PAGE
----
1. This judgment has been pronounced through video conferencing.2. The present petition filed under Section 482 of the Code of Criminal Procedure (CrPC) seeks quashing of the sanction given for prosecution of the Petitioner, under The Maharashtra Control of Organized Crime Act, 1999 (hereinafter, “Act”), as also proceedings in furtherance to the said sanction.Submissions of the Petitioner3. The case of the Petitioner is that an FIR was lodged against the Petitioner, bearing FIR No.252/2018, on 25thMay 2018, under sections 3 and 4 of the Act. Mr. Akhand Pratap Singh, ld. Counsel for the Petitioner, submitted that on the date when the FIR under the Act was registered i.e. on 25th May 2018, there was only one other FIR which had been lodged against the Petitioner - being FIR bearing No. 62/2017. Two other FIRs were used against the Petitioner to justify the grant of sanction to prosecute under the Act. However, in FIR 62/2017, the Petitioner stood acquitted .Thus, he submitted that the ingredients required under Sections 3 and 4 of the Act to prosecute the Petitioner were not fulfilled.4. Ld. counsel placed reliance upon Sections 2(1)(d), 2(1)(e) and 2(1)(f) of the Act to argue that unless and until it is established on record that there is more than one charge-sheet, within the preceding period of ten years, which are pending against the Petitioner no case under the Act can be registered. He further submitted relying upon the contents of the charge-sheet in this case, that even as per this charge-sheet, the ingredients of Section 3 are not made out, as the charge-sheet itself records that the Petitioner was acquitted in FIR No.62/2017.5. It was thereafter submitted that in FIR No.252/2018 and the charge-sheet which had been framed there under, the only provisions which had been invoked were Sections 3 and 4 of the Act, and no provisions of the Indian Penal Code (IPC) had been invoked against the Petitioner.6. Ld. counsel has thereafter taken this Court through the judgment of the Supreme Court in Mahipal Singh v. Central Bureau of Investigation and Anr. [(2014) 11 SCC 282] to argue that procedural requirements have to be satisfied, not after the case is registered under the Act,but before. The satisfaction of the ingredients constituting the offence must exist on the date when the crime is committed or detected. For the invocation of offence of an organised crime, ingredients constituting that offence must exist on the date the crime is.7. Further, reliance was placed upon the judgment of the Bombay High Court in Madhukar s/o Babu Shinde v. The State of Maharashtra [Crl. Appeal No. 297/2017 decided by the Bombay High Court on 31st July 2018] where the Court had the occasion to consider a case wherein on the date when the charge-sheet was registered, there was no evidence to show that either the Petitioner was a part of an organized crime syndicate, or that he was involved in activities prohibited by law which are cognizable offences, or that more than one charge-sheet was filed against the Petitioner. The Bombay High Court had, under such circumstances, quashed the case registered under the Act and had transferred the case to the criminal court for proper trial. He, thus, submitted that the sanction was wrongly given for prosecution of the Petitioner under the provision of the Act and pleaded for the court to quash the same. Ld. Counsel further relied upon the judgment of the ld. Division Bench of this Court in Mohd. Irfan v. State of NCT of Delhi &Anr [2018 SCC OnLine Del 13223].8. Finally, he concluded by arguing that in the State of Maharashtra v. Shiva Alias Shivaji Ramaji Sonawane and Others [(2015) 14 Supreme Court Cases 272], the Supreme Court has again held that for constituting continuing unlawful activity, the charge sheet should be against the individuals on the date when the case is registered. The Supreme Court in this case had held that registration of cases, filing of charge sheets and taking of cognizance by the competent court in relation to the offence alleged to have been committed by the respondents in the past is but one of the requirements for invocation of Section 3 of the Act. Continuation of unlawful activities is the second and equally important requirement that ought to be satisfied.Submissions of the Respondent9. On behalf of the Respondent, Mr. Verma, ld. APP pointed out at the outset, that a bail application being Bail Appl. No. 1638/2019 of a co-accused, who is a member of the same syndicate, was also rejected by the ld. Single Judge of this Court.10. Ld. APP relied upon the Modified Status Report and the Supplementary Status Report filed by the Assistant Commissioner of Police, Special Cell/ NDR. He submitted that the Petitioner in this case is a part of the organized crime syndicate which is headed by Jitender@Gogi. The Petitioner has been a part of this crime syndicate which was extorting money from various liquor vendors. He further submitted that the Petitioner was arrested on 13th November, 2018 when the Police intercepted him while he was on way along with other members of his gang to commit a crime against one of the liquor shops vendors. There are several FIRs against this particular syndicate as is set out in the judgment of Digvijay Saroha v. State [2019 SCC OnLine Del 10324]. He submitted that there are more than 27 FIRs which are registered in Delhi and in the neighbouring areas against this syndicate and thus multiple FIRs as per the Act is not required only against an individual but against a syndicate as a whole. The ld. Single Judge had clearly held that multiple FIRs are required not against the particular individual but against the syndicate as a whole. In any event, the Court has held that the question whether legal sanction is properly granted or not would be considered in the trial and at this stage, prima facie there is sufficient material on record.11. He relied upon the statements of the co-accused, namely, Yogesh and Dinesh who specifically named the Petitioner as being part of the group. These statements were duly vetted by the Ld. ACMM, Patiala House Court. Accused Yogesh and Dinesh had admitted that Vijay Mann is a member of Jitender @ Gogi gang. He also relied upon the statements of various other witnesses who have given their statements to the Police that the Petitioner as part of the Jitender alias Gogi gang was involved in extortion. The statements of the various PWs are placed on record.12. Mr. Verma. ld. APP also relied upon the judgments in Narender Kumar v. State of Delhi [Bail Application1440/2011decided by the Delhi High Court on November 1, 2011] and Sachin Bansilal Ghaiwal v. State of Maharashtra [2014 SCC OnLine Bom 725] to argue that it has been repeatedly held that if there are more than one FIRs against the same syndicate, the requirement under Section 2(1)(d) of the Act is satisfied. Further, it was also submitted on the basis of State (NCT of Delhi) v. Brijesh Singh [(2017) 10 SCC 779] that FIRs need not be only in Delhi, but can even be from outside the state. He submitted that the petition is, thus, liable to be dismissed. The ld. APP further relied upon the Supplementary Charge Sheet at paragraph 11 to show that more than one charge sheet has been shown to be pending against the Petitioner.Analysis and Findings13. Heard ld. counsels for the parties. The prayer in the present writ petition is for quashing of FIR No.252/2018 registered at PS Alipur, Delhi qua the Petitioner and further quashing of sanction 1st May, 2019 granted by the Joint Commissioner of Police, Special Cell to prosecute the Petitioner, under the provisions of the Act. A perusal of the documents on record shows that the proposal for grant of approval under Section 23 (1) (a) of the Act was initiated by the Assistant Commissioner of Police, Sub-Division, Alipur on 24th May, 2018. The said proposal, captured various facts in respect of the Petitioner and the syndicate to which he belonged. The allegations in the said proposal are:* That one Jitender @ Gogi formed an organized crime syndicate in the area of Alipur village in Delhi;* That he has a dedicated team of members who are involved in offences which are committed by the entire syndicate;* That Jitender @ Gogi was arrested in March, 2016 with a huge recovery of sophisticated weapons from his possession;* That he was forcefully released from police custody in Bahadurgarh, Haryana and still absconding;* That the said kingpin of the gang and along with his members of the syndicate have created enormous terror in the area concerned and though they are involved in raising money from citizens under threat. No one is willing to give evidence against them;* At least details of 19 FIRs are mentioned which are against the said kingpin and other members of the syndicate.14. Upon receipt of the said proposal, the Joint Commissioner of Police passed the following order:“I have carefully gone through the proposal submitted by ACP/Alipur. Accused Jitender @ Gogi S/o Sh. Mehar Singh R/o Near Chhota Shiv Mandir, Village Alipur Delhi is a notorious criminal. He along with his associates have committed a number of sensational crime including gruesome & inimical murder, attempt to murder, dacoity, road robbery, car-jacking, theft, criminal intimidation, obstruction of public servant to deter them from discharge of official duties and offences under the Arm Act etc. in the area of Delhi and Haryana. The Hon’ble Courts have taken cognizance against him and his associates in more than two cases. The criminal involvement of accused Jitender @ Gogi S/o Sh. Mehar Singh R/o as above and his associates amount to continuing unlawful activities under taken by the member of an organised crime syndicate. The activities of accused Jitender @ Gogi S/o Sh. Mehar Singh R/o as above is sufficient to bring him under MCOC Act 1999, as extended to NCT Delhi.In view of the above, the approval u/s 23(1)(a) of Maharashtra Control of Organized Crime Act 1999 is accorded to proceed as per law.”It is this order which is under challenge.15. One of the FIRs which was also taken into consideration was FIR No.0252 dated 25th May, 2018 wherein Jitender @Gogi is the accused in this FIR. On the strength of the information and the FIR No.0252/2018, the Petitioner was arrested on 13th November, 2018.16. After the arrest of the Petitioner on 13th November, 2018 further sanction was given by the Special Commissioner of Police to prosecute various other members of the syndicate, namely, Digvijay Saroha, Yogesh Tunda and Dinesh Karala on 5th December, 2018.17. The sections of the Act that are relevant for the present case are extracted below:2. Definitions-(1) In this Act, unless the context otherwise requires,-xxxx(d) "continuing unlawful activity" means an activity prohibited by law for the time being in force, which is a cognizable offence punishable with imprisonment of three years or more, undertaken either singly or jointly, as a member of an organised crime syndicate or on behalf of such syndicate in respect of which more than one charge-sheets have been field before a competent Court within the preceding period of ten years and that Court has taken cognizance of such offence;(e) "organised crime" means any continuing unlawful activity by an individual, singly or jointly, either as a member of an organised crime syndicate or on behalf of such syndicate, by use of violence or threat of violence or intimidation or coercion, or other unlawful means, with the objective of gaining pecuniary benefits, or gaining undue economic or other advantage for himself or any person or promoting insurgency;(f) "organised crime syndicate" means a group of two or more persons who, acting either singly or collectively, as a syndicate of gang indulge in activities of organised crime;3. Punishment for organised crime-(1) Whoever commits an offence of organised crime shall, -(i) if such offence has resulted in the death of any person, be punishable with death or imprisonment for life and shall also be liable to a fine, subject to a minimum fine of rupees one lac;(ii) in any other case, be punishable with imprisonment for a term which shall not be less than five years but which may extend to imprisonment for life and shall also be liable to a fine, subject to a minimum fine of rupees five lacs.(2) Whoever conspires or attempts to commit or advocates, abets or knowingly facilitates the commission of an organised crime or any act preparatory to organised crime, shall be punishable with imprisonment for a term which shall be not less than five years but which may extend to imprisonment for life, and shall also be liable to a fine, subject to a minimum of rupees five lacs.(3) Whoever harbours or conceals or attempts to harbour or conceal, any member of an organised crime syndicate shall be punishable with imprisonment for a term which shall not be less than five years but which may extend to imprisonment for life, and shall also be liable to a, fine, subject to a minimum fine of rupees five lacs.(4) Any person who is a member of an organised crime syndicate shall be punishable with imprisonment for a term which shall not be less than five years but which may extend to imprisonment for life and shall also be liable to a fine, subject to a minimum fine of rupees five lacs.(5) Whoever holds any property derived or obtained from commission of an organised crime or which has been acquired through the organised crime syndicate funds shall be punishable with a term which shall not be less than three years but which may extend to imprisonment for life and shall also be liable to fine, subject to a minimum fine of rupees two lacs.4. Punishment for possessing unaccountable wealth on behalf of member of organised crime syndicate. – If any person on behalf of a member of an organised crime syndicate is, or, at any time has been, in possession of movable or immovable property which he cannot satisfactorily account for, he shall be punishable with imprisonment for a term which shall not be less than three years but which may extend to ten years and shall also be liable to fine, subject to a minimum fine of rupees one lac and such property shall also liable for attachment and forfeiture, as provided by section 20.23. Cognizance of, and investigation into, an offence. – (1) Notwithstanding anything contained in the Code, --(a) no information about the commission of an offence of an organised crime under this Act, shall be recorded by a police officer without the prior approval of the police officer not below the rank of the Additional Commissioner of Police;(b) no investigation of an offence under the provisions of this Act shall be carried our by a police officer below the rank of the Assistant Commissioner of Police.(2) No Special Court shall take cognizance of any offence under this Act without the previous sanction of the police officer not below the rank of Additional Commissioner of Police.18. On behalf of the Petitioner, the issues raised are legal in nature:i) That on the date when the sanction was given, for proceeding against the Petitioner under the provisions of the Act, there was only one FIR against the Petitioner and even in that FIR, the Petitioner had already been acquitted;ii) That under Sections 3 and 4 of the Act, in order to constitute continuing unlawful activity, there has to be more than one FIR on the date when the sanction is given and any FIRs registered thereafter or evidence received thereafter would have no bearing and cannot be taken into consideration.19. A perusal of the submissions recorded herein above would show that the Petitioner relies upon the following decisions:* Mahipal Singh v. Central Bureau of Investigation and Anr [(2014) 11 SCC 282]* Madhukar s/o Babu Shinde v. State of Maharashtra [Crl. Appeal 297/2017 decided by the Bombay High Court on 31st July 2018]* Mohd. Irfan v. State of NCT of Delhi & Anr [2018 SCC OnLine Del 13223]* State of Maharashtra v. Shiva Alias Shivaji Ramaji Sonawane and Others [(2015) 14 Supreme Court Cases 272]20. On behalf of the Respondent, the following decisions are relied upon:* Digvijay Saroha v. State [2019 SCC OnLine Del 10324]* Narender Kumar v. State of Delhi [Bail Application1440/2011 decided by the Delhi High Court on November 1, 2011]* Sachin Bansilal Ghaiwal v. State of Maharashtra [2014 SCC OnLine Bom 725]* State (NCT of Delhi) v. Brijesh Singh @ Arun Kumar & Anr [(2017) 10 SCC 779]21. In Mahipal Singh (supra), the essential ingredients for invoking the provisions of the Act have been laid down. The Supreme Court held that in order for any accused to be brought within the mischief of the provision of the Act, the ingredients of the offence have to be satisfied on the date the offence alleged to have been committed. The observations of the Supreme Court are as under:“14...As observed earlier, for punishment for offence of organized crime under section 3 of MCOCA, the accused is required to be involved in continuing unlawful activity which inter alia provides that more than one charge-sheets have been filed before a competent court withinthe preceding period of ten years and the court had taken cognizance of such offence. Therefore, in the case in hand, on the date of commission of the offence, all the ingredients to bring the act within section 3 of MCOCA have not been satisfied. We are conscious of the fact that there may be a case in which on the date of registration of the case, one may not be aware of the fact of charge-sheet and cognizance being taken in more than one case in respect of the offence of specified nature within the preceding period of ten years, but during the course of investigation, if it transpires that such charge-sheets and cognizance have been taken, Section 3 of the MCOCA can be invoked. There may be a case in which the investigating agency does not know exactly the date on which the crime was committed; in our opinion, in such a case the date on which the offence comes to the notice of the investigating agency, the ingredients constituting the offence have to be satisfied. In our opinion, an act which is not an offence on the date of its commission or the date on which it came to be known, cannot be treated as an offence because of certain events taking place later on. We may hasten to add here that there may not be any impediment in complying with the procedural requirement later on in case the ingredients of the offence are satisfied, but satisfying the requirement later on to bring the act within the mischief of penal provision is not permissible. In other words, procedural requirement for prosecution of a person for an offence can later on be satisfied but ingredients constituting the offence must exist on the date the crime is committed or detected. Submission of charge-sheets is more than one case and taking cognizance in such number of cases are ingredients of the offence and have to be satisfied on the date the crime was committed or came to be known.”22. In State of Maharashtra (supra), the Supreme Court was dealing with the case where two accused were separately tried under two separate FIRs and they were acquitted. Under those circumstances, the Supreme Court held:“9. It was in the above backdrop that the High Court held that once the respondents had been acquitted for the offences punishable under IPC and the Arms Act in Crimes Nos.37 and 38 of 2001 and once the trial court had recorded an acquittal even for the offence punishable under Section 4 read with Section 25 of the Arms Act in MCOCA Crimes Nos.1 and 2 of 2002, all that remained incriminating was the filing of charge-sheets against the respondents in the past and taking of cognizance by the competent court over a period of ten years prior to the enforcement of MCOCA. The filing of charge-sheets or taking of the cognizance in the same did not, declared the High Court, by itself constitute an offence punishable under Section 3 of the MCOCA. That is because the involvement of the respondents in previous offences was just about one requirement but by no means the only requirement which the prosecution has to satisfy to secure a conviction under MCOCA. What was equally, if not, more important was the commission of an offence by the respondents that would constitute “continuing unlawful activity”. So long as that requirement failed, as was the position in the instant case, there was no question of convicting the respondents under Section 3 of the MCOCA. That reasoning does not, in our opinion, suffer from any infirmity.”In the above case, the crimes were stated to have been committed prior to the promulgation of the Act. Under such circumstances, the Supreme Court had acquitted the accused.23. In Mohd. Irfan (supra), a ld. Division Bench of this Court upholding the Constitutional validity of Section 3(1)(ii) of the Act, elaborated on what constitutes an organized crime syndicate. The Court observed as under:“25. Thus, the MCOCA seeks to deal with offenders who are members of a crime syndicate, or a gang, and who are primarily driven with the object of gaining pecuniary benefit, or gaining undue economic or other advantage-either for themselves, or for any other person, or for promoting insurgency. The offenders covered by the MCOCA operate as an organized crime syndicate or a gang i.e. in a group of two or more persons, either singly or collectively as a part of a syndicate or gang, to indulge in activity of organized crime. An offender involved in only one offence of the kind dealt with under the MCOCA, would not bring the crime, or the offender, within the realm of the MCOCA. The unlawful activity has to be continuing. Unlawful activity is defined in the Act to be a cognizable offence punishable with imprisonment of three years or more. Moreover, mere registration of the FIR is not the benchmark set by the Act, since multiple charge sheets should have been filed before the competent Court within the preceding period of ten years, in respect whereof the Court has taken cognizance of the offence. Thus, the offender sought to be covered by the MCOCA would, of necessity, be highly motivated and driven, whois part of a crime syndicate or a gang, and who is driven – not by passion; not by vengeance and; not by his/her circumstances alone, but by his objective of gaining pecuniary benefit, or gaining undue economic or other advantage for himself/ herself, or for other persons, or for promoting insurgency. This offender would be involved in multiple cases (at least two). As pointed out by Mr.Mehra, in the present case, the petitioner is found to be involved in 17 criminal cases of kidnapping with murder, robbery, dacoity, Arms Act, night burglary and theft etc.”24. In Madhukar s/o Babu (supra), the ld. Division Bench of the Bombay High Court referring to Mahipal Singh (supra) observed that the ingredients of the offence i.e. submission of charge sheet and cognizance of offence in more than one case have not been satisfied and had accordingly held that the accused could not be prosecuted under Section 3 of the Act but could be tried under the various provisions of IPC.25. In Govind Sakharam Ubhe v. The State of Maharashtra [2009 SCC OnlineBom 770], a ld. Division Bench of the Bombay High Court held that the words ‘more than one charge-sheet’ in Section 2(1)(d) referred to unlawful activities of the crime syndicate and not the individual. The observations of the Court are as under:“44…In the light of this, we are of the opinion that the words ‘more than one charge-sheet’ contained in Section 2(1)(d) refer to unlawful activities of the organized crime syndicate. Requirement of more than one charge-sheet is qua the unlawful activities of the organized crime syndicate and not qua individual member thereof.”26. This judgment of the Bombay High Court in Govind Sakharam Ubhe (supra) has been followed by a ld. Single Judge of this Court in Narender Kumar v. State of Delhi (supra).The Court, after considering the said judgment held in a case involving an accused who had various other associates committing crimes in Delhi and neighbouring areas that the essential ingredients of the Act are satisfied. The ld. Single Judge observed as under:“7. Thus, a perusal of Section 2(e) and 2(d) clearly shows that if any offence is committed by any individual either singly or jointly as a member of the syndicate or on behalf of the syndicate by use of violence or threat of violence, intimidation or coercion with the objective of gaining pecuniary benefit, the same is an organized crime. Section 2 (f) defines “organized crime syndicate” as a group of two or more persons who are acting either singly or collectively as a syndicate or gang indulging in activities of organized crime. Since the Petitioner had acted as a member of the syndicate of Amit @ Babloo, he falls within the ambit of committing organized crime as a member of an organized crime syndicate....10. Since the necessary ingredients of an offence under Section 3 of MCOCA are made out against the Petitioner in view of the bar under Section 21(3) of MCOCA, the present application for anticipatory bail is not maintainable.Application is dismissed”27. In State (NCT of Delhi) (supra), the Supreme Court has made it clear that the charge sheet against the accused need not be only in Delhi but could even be charge sheets in other states. The conclusions of the Supreme Court in the said judgment are as under:“35. The Appeal is disposed of as follows:* (a) The words ‘competent Court’ in Section 2(d) of MCOCA is not restricted to Courts in Delhi and charge sheets filed in Courts in other States can be taken into account for the purpose of constituting continuing unlawful activity;...(c) The judgment of the High Court is upheld though for different reasons”28. A reading of the above decisions clearly shows that the following principle emerges:i) That the requirement of more than one charge sheet under Section 2(1)(d) need not be against the individual alone but against the entire syndicate as a whole;ii) That the ingredients of the Section have to be satisfied on the date when the sanction has been granted;iii) That it is sufficient if the alleged crime has been committed prior to the sanction and the procedural requirements of registration of charge sheet are satisfied later.iv) For the purpose of taking cognizance under the Act, the charge sheets need not have been filed in only one State i.e., Delhi but charge sheets in other states can also be taken into consideration.29. The facts of the present case show that in the FIR which was lodged and considered at the time of granting sanction, the clear allegation against the Petitioner – Mr. Vijay Mann was that the Petitioner was a part of the crime syndicate operated by Jitender @ Gogi. The said FIR was lodged on 25th May, 2018. Statements of various witnesses which have been filed with the supplementary status report shows that the co-accused mentioned the name of the Petitioner. For example one of the co accused Yogesh Dahiya mentioned the name of the Petitioner as being part of the gang and stated as under:“Gogi hamara grand leader hai. Hamare saathi Kuldeep Fajja, Deepak Boxer, Deepak Chota Bajaa, Praveen Lara, Sanjay Falla, Gulshan Bhardawaj, Mohit Pandhi, Rohit Moi, Vijay Mann, Suryaveer, Ashok Pradhan vagerha bahar hain. Hamara gang jabran vasooli karta hai. Bahari Dilli aur Haryana border area mein hamare gang ka sikka chalta hai. Hum log sattebajo aur property dealers vagerha se pese ki vasooli kartehain. Property dealeron ke bhi him niptaare vagerha kra dete hain. Is pese se hamare gang ka kharcha chalta hia. Pese kam padne par hum vyapaariyon or toll walo se be ugaahi karte hain. Gogi mujhe aur mere pariwaar ko lagataar pese deta hai jis se mera aur pariwaar ka kharcha chalta hai. Mere pariwaar ki aur koi aamdani nahi hai. Agar gang ka aadmi jail chala jata hai to hamara gang use bahar nikalne ki har trah se koshish karta hai. Yaha tak ki use chahe police custody ya court se hi kyun na bhagna pade.Hamare gang ne Jitender urf Gogi ko bhi isi trah planning karke Haryana police ki custody se chuda liya tha. Kuldeep Pajja ki parole dilane ke baad use bhi parole jump kara di thi. July 2015 mein pakde jane ke baad main jail mein hi hoon. Main apni life se tang aa gya hoon aur bahar aa kar normal zindagi jeena chahta hoon. Bahut zayada sochne ke baad main aap ke saamne apna bayan de raha hoon. Mene apna bayan padh lia, theek hai.”Another co-accused, namely, Dinesh also stated as under:“...Ab hamare gang ka leader Jitender urf Gogi hai aur hamare saathi Kuldeep Fajja, Deepak Boxer, Deepak Bajana, Praveen Lara, Sanjay Falla, Gulshan Bhardwaj, Mohit Panchi, Rohit Moi, Vijay Mann, Suryaveer, Ashok Pradhan vagerha bahar hain jo hamara gang, darakar aur dhamka kar peson ki zabran vasooli karta hai aur bahari Dilli aur Haryana border area ke saansiyo, sattebaazon, property dealeron ve toll operator se pesa vasoolte hain. Hamara gang jhagde wali property ki settlement ka kaam bhi karta hai isse bhi hamare gang ko acche pese milte jate hain or hamara gang ilaakon ke bade businessmen aur politician type log se bhi darakar aur dhamka kar pese vasoolta hai...”30. One of the witnesses (Shri Ishwar Singh) who was a victim of extortion in his statement also mentioned the name of the petitioner. The relevant extract of the statement reads as under:“Bayan kiya hai ki main pata uprokt par rehta hoon aur Gannaur ve Guhana main mene sharaab ke 8 sub-contract liye hue hain. Bajana khurd ke theke par mene Sandeep ko as a manager cum partner rakha hua tha. Aur Sandeep hi isi theke par baithta tha. Jo is theke se Jitender @ Gogi gang ke Deepak Bajana, Rohit Moi, Gulshan Gullu, Vijay etc. Gogi gang ke naam par har mahine Rs.50,000/- mahina extortion ke le jate the. Jo September mahine main unhone 50,000 ki jagha 1 lakh maangne shuru kar diye jo Sandeep ne isme apni laachari dikhlai aur kaha ki mein itne pese nahi de sakta kyunki hume kist bhi bharni hoti hai...”Similarly, another witness – Mr. Sandeep who was also a victim of extortion mentioned the following to the Police:“Bayan kia hai ki main pata uprokt par rehta hoon aur Ishwar Singh ke Bajana khurd ke sharaab ke theke par pehle main Manager cum partner tha. Aur ab main is theke par as a manager kaam karta hoon. Aur isi theke par baithta hoon. Jo is theke se Jitender @ Gogi gang ke Deepak Bajana, Phalla, Rohit Moi, Gulshan Gullu, Vijay, etc. Gogi gang ke naam par har mahine Rs.50,000/- mahina extortion ke le jaate the.”31. Though, the above statements were recorded as part of the same FIR, the actual incidents had taken place prior to the grant of the sanction. In any event, the statements of the co-accused and the statements of witnesses merely lend credence to the case set up by the Special Cell i.e. that the Petitioner is part of an organized crime syndicate.32. Vehement reliance has been placed by the prosecution on the decision of the ld. Single Judge in a bail application filed by a co-accused – Digvijay Saroha (supra). In the said bail application, the ld. Single Judge has taken into consideration the entire material available on record to indicate that the Petitioner therein was involved in the commission of organized crime under the gang leadership of Jitender @ Gogi. While rejecting the bail application, the ld. Single Judge has followed the decision in Govind Sakharam Ubhe (supra) and two decisions in Prasad Shrikant Purohit v. State of Maharashtra [2015 7 SCC 440]and State (NCT of Delhi) (supra). The Court thereafter observed as under:“14. Perusal of the above judgments reveal that the requirement of one or more chargesheet relates to unlawful activities of the organized crime syndicate and does not pertain to a particular member of the crime syndicate accused. The contention of Ld. Counsel for the petitioner that in the absence of two chargesheet against the petitioner, he could not have been charged withMCOCA and he be released on bail is, therefore, not in consonance with law....17. Let us examine the present bail application in view of the above law laid down by the Hon’ble Supreme Court. Perusal of the material brought on record reveals involvement of petitioner Digvijay Saroha to the effect that he has been a part of organized crime syndicate and has knowingly facilitated the alleged organize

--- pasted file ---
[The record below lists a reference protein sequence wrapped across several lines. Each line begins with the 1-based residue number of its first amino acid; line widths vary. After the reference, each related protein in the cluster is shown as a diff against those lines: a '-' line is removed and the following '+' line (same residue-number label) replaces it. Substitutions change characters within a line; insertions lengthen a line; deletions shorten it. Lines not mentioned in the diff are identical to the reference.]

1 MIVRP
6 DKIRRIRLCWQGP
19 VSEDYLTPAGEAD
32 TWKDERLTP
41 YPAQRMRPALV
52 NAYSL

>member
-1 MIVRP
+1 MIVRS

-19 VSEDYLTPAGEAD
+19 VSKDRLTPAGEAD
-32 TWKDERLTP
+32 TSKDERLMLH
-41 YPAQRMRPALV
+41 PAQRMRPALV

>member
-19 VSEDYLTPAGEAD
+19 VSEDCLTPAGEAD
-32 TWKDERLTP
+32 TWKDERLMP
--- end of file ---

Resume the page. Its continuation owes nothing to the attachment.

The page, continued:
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d crime syndicate. The MCOCA does not contemplate that the petitioner should have direct role to play as regards the commissionof an organised crime. If there is a nexus of the petitioner who is a member of an, ‘organised crime syndicate’, or nexus with the offence in the nature of an, ‘organised crime’ is established, the petitioner will prima facie satisfy the ingredients of Section 3(2) of MCOCA. In the present case, the petitioner Digvijay Saroha is alleged to be a member of an organized crime syndicate run by Jitender @ Gogi. There are approximately 27 cases filed against this organized crime syndicate. As per reply filed by the prosecution, there is confessional statement of co-accused Yogesh, which reveals that petitioner Digvijay Saroha is the member of an organized crime syndicate being run by Jitender @ Gogi. It has also come on record that during interrogation petitioner/ accused Digvijay Saroha has disclosed that he is an active member of Jitender @ Gogi Gang and used to collect information regarding members of opposite gang as well suspected targets from whom money can be extorted. During the investigation one witness namely Ms. Nikita Dahiya has deposed that this 'Organised Crime Syndicate' used to collect extortion money from her and accused Digvijay Saroha is one of the associates of this gang, who used to collect protection money from her. Thus, Prima facie, the prosecution has established petitioner’s role in conspiring, assisting and managing the crime syndicate. There are no reasonable grounds to believe that petitioner is not guilty of the offences, he has been charged with. On the contrary, the material brought on record, points to his role in the abetment of the offences committed by the crime syndicate.”33. The ld. Single Judge therefore came to the conclusion that the requirement of more than one charge sheet pertains to the crime syndicate to which the accused belonged and not to the individual member of the crime syndicate accused. The Court has also concluded that the Petitioner therein i.e. Digvijay Saroha (supra) was part of the organized crime syndicate. So long as nexus is shown, the ingredients of Section 3(2) are satisfied. The most important finding in the said decision is that there are approximately 27 cases filed against the said organized crime syndicate which used to extort money and create terror. The Court then came to the conclusion that the Petitioner therein was part of the syndicate.34. The findings in Digvijay Saroha (supra), though in a bail application strengthen the case of the Respondent in the present case. The legal proposition that more than one charge sheet ought to have been filed on the date when the sanction is granted is to be tested against a syndicate as a whole and not against the individual. As observed in Digvijay Saroha (supra), more than 27 cases are pending against the syndicate of which the Petitioner is stated to be a part. In any event, approximately 19 cases have already been mentioned in the proposal which forms the basis of the sanction challenged in the present case. In the opinion of this Court, the said 19 cases pending against the syndicate coupled with the fact that there was sufficient material for the Special Cell authorities to grant sanction in the form of statements which have been recorded, clearly shows that the ingredients to proceed under the Act were satisfied35. The sanction has been granted in accordance with law. In view of the above, there is no merit in the present petition and the same is dismissed. All pending applications are also disposed of.